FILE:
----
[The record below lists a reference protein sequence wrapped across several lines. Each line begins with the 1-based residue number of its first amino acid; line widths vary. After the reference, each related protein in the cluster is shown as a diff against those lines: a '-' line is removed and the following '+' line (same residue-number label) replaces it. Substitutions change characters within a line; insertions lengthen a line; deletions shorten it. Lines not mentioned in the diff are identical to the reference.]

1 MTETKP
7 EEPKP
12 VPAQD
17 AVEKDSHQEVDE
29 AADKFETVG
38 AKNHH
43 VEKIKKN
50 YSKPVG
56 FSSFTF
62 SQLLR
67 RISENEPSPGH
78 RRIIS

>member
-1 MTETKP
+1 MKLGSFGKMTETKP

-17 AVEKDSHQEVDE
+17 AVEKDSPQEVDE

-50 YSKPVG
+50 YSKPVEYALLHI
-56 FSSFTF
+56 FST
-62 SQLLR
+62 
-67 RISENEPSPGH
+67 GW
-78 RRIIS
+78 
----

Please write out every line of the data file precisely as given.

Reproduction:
[The record below lists a reference protein sequence wrapped across several lines. Each line begins with the 1-based residue number of its first amino acid; line widths vary. After the reference, each related protein in the cluster is shown as a diff against those lines: a '-' line is removed and the following '+' line (same residue-number label) replaces it. Substitutions change characters within a line; insertions lengthen a line; deletions shorten it. Lines not mentioned in the diff are identical to the reference.]

1 MTETKP
7 EEPKP
12 VPAQD
17 AVEKDSHQEVDE
29 AADKFETVG
38 AKNHH
43 VEKIKKN
50 YSKPVG
56 FSSFTF
62 SQLLR
67 RISENEPSPGH
78 RRIIS

>member
-1 MTETKP
+1 MKLGSFGKMTETKP

-17 AVEKDSHQEVDE
+17 AVEKDSPQEVDE

-50 YSKPVG
+50 YSKPVEYALLHI
-56 FSSFTF
+56 FST
-62 SQLLR
+62 
-67 RISENEPSPGH
+67 GW
-78 RRIIS
+78 